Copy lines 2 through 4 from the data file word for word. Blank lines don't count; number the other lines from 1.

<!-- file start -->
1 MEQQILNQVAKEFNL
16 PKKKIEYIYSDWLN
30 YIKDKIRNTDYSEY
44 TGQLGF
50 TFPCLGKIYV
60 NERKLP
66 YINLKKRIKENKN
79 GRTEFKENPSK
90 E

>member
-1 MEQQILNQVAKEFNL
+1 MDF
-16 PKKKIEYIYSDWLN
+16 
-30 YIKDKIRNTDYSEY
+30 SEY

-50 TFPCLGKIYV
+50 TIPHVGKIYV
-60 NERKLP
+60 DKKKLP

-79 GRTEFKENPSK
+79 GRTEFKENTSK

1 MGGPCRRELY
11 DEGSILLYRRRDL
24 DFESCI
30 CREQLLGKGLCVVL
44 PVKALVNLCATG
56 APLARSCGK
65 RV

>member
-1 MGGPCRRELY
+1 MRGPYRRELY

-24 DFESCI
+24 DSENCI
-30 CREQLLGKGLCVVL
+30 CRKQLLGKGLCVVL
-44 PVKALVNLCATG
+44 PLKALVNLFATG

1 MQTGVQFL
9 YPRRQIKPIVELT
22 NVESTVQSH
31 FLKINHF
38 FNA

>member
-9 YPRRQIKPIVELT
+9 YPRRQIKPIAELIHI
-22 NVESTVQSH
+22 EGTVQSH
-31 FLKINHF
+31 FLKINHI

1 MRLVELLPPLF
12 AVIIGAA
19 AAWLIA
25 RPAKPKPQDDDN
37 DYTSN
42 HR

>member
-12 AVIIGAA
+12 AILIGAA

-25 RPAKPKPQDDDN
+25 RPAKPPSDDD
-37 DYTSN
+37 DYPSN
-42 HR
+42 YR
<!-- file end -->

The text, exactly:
16 PKKKIEYIYSDWLN
30 YIKDKIRNTDYSEY
44 TGQLGF